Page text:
Following our article last week, ‘Population density puts the squeeze on cars’, we came across an in-depth article from The Economist this week, titled ‘Seeing the back of the car’.
The article explores how in the developed world, people seem to be driving less than they used to, with both car ownership and distances driven seeming to reach saturation. Australian research published in March 2012 shows that 20 countries of the rich world have topped out in terms of ownership, distance driven, and a number of other factors.
A number of factors may be contributing to this: young people starting to drive later in life, rising fuel prices and the influence of the internet as a replacement for real-world experiences and shopping. Whilst this could be offset by older people hanging on to their licenses for longer, there does seem to be a trend towards the younger generation viewing car ownership as tying them down – demonstrated by the popularity of car sharing schemes with this demographic.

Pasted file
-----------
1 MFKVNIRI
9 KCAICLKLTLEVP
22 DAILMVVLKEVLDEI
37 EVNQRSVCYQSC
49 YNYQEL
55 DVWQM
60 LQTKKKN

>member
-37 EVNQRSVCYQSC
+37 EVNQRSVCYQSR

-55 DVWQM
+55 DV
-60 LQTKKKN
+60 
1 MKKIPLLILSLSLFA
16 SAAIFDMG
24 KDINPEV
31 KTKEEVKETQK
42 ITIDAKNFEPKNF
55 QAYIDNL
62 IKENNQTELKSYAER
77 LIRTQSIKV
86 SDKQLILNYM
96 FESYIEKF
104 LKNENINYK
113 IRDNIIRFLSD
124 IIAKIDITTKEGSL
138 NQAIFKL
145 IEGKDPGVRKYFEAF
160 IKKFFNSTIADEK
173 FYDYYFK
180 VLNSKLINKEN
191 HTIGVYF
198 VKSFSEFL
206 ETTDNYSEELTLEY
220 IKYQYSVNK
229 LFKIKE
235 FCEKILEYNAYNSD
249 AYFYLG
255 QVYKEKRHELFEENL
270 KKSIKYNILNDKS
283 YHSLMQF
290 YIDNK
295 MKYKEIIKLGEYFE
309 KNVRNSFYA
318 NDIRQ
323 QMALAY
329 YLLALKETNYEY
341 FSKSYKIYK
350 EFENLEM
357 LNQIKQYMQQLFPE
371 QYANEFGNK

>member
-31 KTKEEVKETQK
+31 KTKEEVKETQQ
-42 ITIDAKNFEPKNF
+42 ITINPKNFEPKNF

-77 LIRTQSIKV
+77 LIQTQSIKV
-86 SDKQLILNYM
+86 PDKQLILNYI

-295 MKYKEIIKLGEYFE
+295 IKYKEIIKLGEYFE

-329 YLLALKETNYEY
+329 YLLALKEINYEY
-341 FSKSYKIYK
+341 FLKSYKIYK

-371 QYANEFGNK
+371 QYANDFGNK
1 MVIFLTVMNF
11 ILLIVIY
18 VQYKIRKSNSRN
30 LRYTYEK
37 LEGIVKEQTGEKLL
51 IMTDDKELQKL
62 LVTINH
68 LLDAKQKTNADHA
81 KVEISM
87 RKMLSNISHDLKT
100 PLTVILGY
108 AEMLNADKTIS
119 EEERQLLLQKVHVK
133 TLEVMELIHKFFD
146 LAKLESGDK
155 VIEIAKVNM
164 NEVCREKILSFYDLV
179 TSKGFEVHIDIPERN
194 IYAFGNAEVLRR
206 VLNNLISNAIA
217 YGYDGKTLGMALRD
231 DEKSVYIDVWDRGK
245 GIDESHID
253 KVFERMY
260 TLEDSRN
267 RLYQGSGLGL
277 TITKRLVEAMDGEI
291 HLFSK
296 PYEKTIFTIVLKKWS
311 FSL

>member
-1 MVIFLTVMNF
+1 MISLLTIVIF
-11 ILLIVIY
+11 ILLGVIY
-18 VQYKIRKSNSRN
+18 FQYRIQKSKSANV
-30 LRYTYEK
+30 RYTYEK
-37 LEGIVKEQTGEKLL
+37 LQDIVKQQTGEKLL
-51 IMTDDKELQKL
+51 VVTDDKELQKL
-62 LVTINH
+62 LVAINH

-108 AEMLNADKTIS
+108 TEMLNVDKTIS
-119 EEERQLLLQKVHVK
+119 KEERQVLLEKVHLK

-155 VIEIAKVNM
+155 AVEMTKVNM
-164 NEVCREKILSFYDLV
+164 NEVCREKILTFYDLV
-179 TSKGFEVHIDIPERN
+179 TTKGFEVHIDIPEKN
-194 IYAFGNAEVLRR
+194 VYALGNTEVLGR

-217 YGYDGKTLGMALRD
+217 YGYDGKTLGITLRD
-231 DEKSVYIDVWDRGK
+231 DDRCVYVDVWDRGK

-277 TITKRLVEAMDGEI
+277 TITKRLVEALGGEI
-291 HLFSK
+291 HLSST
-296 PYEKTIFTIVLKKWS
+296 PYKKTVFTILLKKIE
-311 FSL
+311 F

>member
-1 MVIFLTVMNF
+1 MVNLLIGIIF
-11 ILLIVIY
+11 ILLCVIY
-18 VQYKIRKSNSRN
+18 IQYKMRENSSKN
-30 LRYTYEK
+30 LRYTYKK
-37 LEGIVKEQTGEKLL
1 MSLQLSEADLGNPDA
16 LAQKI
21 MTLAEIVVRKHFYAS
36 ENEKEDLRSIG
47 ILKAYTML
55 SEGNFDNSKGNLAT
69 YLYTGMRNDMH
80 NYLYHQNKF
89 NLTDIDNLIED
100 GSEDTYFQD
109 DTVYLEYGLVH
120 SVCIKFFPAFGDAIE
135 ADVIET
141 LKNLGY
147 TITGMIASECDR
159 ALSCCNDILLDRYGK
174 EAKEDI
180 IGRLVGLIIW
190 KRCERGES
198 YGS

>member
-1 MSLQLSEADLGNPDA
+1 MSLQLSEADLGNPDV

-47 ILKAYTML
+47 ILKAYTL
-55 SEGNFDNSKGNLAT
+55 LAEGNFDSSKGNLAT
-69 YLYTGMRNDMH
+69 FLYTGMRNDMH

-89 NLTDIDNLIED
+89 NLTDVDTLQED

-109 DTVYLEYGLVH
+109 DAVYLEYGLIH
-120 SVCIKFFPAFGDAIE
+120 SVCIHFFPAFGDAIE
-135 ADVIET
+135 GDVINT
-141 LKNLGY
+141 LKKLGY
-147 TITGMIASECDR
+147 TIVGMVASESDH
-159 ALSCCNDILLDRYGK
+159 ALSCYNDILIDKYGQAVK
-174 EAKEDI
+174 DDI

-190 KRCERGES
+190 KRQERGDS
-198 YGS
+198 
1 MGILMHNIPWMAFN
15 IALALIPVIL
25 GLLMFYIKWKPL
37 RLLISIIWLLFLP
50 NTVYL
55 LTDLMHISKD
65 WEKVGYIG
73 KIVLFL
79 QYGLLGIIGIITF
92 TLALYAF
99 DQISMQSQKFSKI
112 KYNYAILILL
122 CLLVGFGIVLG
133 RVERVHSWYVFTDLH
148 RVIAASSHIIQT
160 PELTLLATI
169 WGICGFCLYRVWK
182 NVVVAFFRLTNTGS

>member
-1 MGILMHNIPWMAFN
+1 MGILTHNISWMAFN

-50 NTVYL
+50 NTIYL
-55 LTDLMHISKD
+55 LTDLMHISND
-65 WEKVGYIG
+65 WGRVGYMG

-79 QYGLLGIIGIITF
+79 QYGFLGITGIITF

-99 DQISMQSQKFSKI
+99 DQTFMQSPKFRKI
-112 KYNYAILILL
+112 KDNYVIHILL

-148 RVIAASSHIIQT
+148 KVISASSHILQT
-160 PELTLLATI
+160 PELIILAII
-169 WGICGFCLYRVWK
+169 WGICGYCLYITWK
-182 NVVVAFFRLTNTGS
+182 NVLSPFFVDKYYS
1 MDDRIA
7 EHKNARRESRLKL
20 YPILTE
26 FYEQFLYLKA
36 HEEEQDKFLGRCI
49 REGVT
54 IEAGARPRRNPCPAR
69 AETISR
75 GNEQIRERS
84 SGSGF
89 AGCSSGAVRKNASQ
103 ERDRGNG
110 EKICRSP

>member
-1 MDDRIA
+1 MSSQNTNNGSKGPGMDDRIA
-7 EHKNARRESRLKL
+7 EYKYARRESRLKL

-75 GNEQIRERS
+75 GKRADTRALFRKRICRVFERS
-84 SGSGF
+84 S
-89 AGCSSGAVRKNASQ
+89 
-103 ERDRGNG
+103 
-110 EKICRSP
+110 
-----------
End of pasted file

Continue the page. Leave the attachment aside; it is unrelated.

Perhaps most basic, though, is that in terms of urban living the car has become a victim of its own success. In 1994 the physicist Cesare Marchetti argued that people budget an average travel time of around one hour getting to work; they are unwilling to spend more. For decades cars allowed this budget to go farther. But as suburbs grow and congestion increases most cities eventually hit a “sprawl wall” of too-long commutes beyond which they will not spread far. After that, it appears, a significant number of people start to move back towards the city centre. In America, where over 50% of the population lives in suburbs, more than half the nation’s 51 largest cities are seeing more growth in the core than outside it, according to William Frey at the Brookings Institution.
The implications for car makers is that markets are less easy to find in the developed world, with sales coming from replacement rather than growth. A more radical solution is technological solutions that allow people to drive less, with driverless cars allowing their occupants to use their time more efficiently.
Perhaps the biggest change is that the culture of the car has shifted. The nostalgia and freedom once emotively associated with the car are wavering, and people are looking for other ways to experience their environments.
Read the article in full on The Economist here.